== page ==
On Jan. 23, the day before Lunar New Year’s Eve, a fire tore through the 130-year-old building in Manhattan’s Chinatown neighborhood where the archives of the Museum of Chinese in America are housed.
MOCA was founded in 1980 as part of the community-led New York Chinatown History Project. Although based in New York City, MOCA says it wants to preserve and present the experiences of all Chinese Americans, and it is supported by donations from individuals and organizations from across the country and around the world to tell global stories of Chinese immigration. Its archives contain 85,000 items collected from Chinese Americans nationwide: a treasure trove of information about families and communities.
Fortunately, the fire did not consume this material. Instead, it drenched it, with the archives soaking for hours in the water used to quench the flames. It wasn’t until early March that museum staff members were finally allowed to retrieve the affected items and send them to restoration experts. Nevertheless, they remain hopeful the majority of items can be repaired.
The fire came at a strange time: That same day, halfway around the world, the central city of Wuhan was put under lockdown to contain an outbreak of a newly identified coronavirus. By the time the archives could be shipped off for restoration, New York City had replaced Wuhan as the new epicenter of the global COVID-19 pandemic.
As the disease has spread, Chinese Americans and immigrants from China have been placed in a peculiar situation. On the one hand, they’ve become targets and victims of hate crimes, including verbal abuse and physical assault, because of crude associations with the virus’ “Chinese” origin. On the other hand, they have helped mobilize resources and networks in both the U.S. and China to fight the pandemic, including by donating personal protective equipment and volunteering to aid vulnerable populations.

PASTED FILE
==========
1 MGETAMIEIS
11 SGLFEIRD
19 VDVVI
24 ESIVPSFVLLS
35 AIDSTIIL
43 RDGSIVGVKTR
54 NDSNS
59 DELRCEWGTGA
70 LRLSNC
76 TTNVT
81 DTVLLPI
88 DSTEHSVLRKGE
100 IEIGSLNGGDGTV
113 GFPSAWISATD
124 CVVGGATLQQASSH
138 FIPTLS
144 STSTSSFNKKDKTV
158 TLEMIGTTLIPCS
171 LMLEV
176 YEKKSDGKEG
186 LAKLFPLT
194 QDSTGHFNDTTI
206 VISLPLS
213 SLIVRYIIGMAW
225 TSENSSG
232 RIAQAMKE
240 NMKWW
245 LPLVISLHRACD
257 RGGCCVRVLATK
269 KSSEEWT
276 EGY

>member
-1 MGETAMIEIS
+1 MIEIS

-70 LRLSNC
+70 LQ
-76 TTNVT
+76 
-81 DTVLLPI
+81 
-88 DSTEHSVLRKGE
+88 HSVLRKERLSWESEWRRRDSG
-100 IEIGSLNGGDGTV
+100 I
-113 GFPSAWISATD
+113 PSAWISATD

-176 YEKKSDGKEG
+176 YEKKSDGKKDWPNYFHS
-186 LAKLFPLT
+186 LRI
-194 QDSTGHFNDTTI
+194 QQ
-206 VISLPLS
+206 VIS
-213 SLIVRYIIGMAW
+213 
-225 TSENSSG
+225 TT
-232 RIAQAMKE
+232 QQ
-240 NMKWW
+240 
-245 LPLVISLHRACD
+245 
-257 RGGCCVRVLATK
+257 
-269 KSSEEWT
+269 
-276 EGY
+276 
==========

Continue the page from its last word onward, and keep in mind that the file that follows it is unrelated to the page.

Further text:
Left: Workers transfer items out of MOCA, Jan. 29, 2020. ; Right: Workers recover artifacts after the MOCA fire, February 2020. From @mocanyc on Twitter
Their active community engagement has the potential to change the stereotypical “permanent outsider” tag Chinese Americans and immigrants from China have been saddled with in the United States. As MOCA notes in its permanent exhibition, although Chinese Americans call the United States home, their Chinese roots form an essential part of their identity. This dual identification, particularly prominent in first-generation immigrants, can leave them vulnerable to racial discrimination, red-baiting, and violence, especially at times of social turbulence or upheaval. It also perpetuates the outsider stereotype: Even today, American-born Chinese must still frequently answer questions about where they’re “really” from.
Indeed, Chinese Americans, and Asian Americans in general, have long been depicted as hard-working “model minorities,” even as their voices are silenced. In recent years, however, they are not only pushing for greater social recognition of their cultural heritage — by making Lunar New Year an official holiday, for example — but also taking on leadership roles in local legislative bodies and government. They’re even forging links of solidarity with other racial and ethnic groups, like the “Asians 4 Black Lives” campaign in support of the Black Lives Matter movement.
The arrival of COVID-19 in the U.S. offers a unique opportunity for Chinese Americans to rethink their identities and for American society to reflect on its history of racism toward this and other “outsider” groups. Particularly relevant is the country’s longtime practice of blaming “others” — whether national, racial, or ethnic — for contagious disease.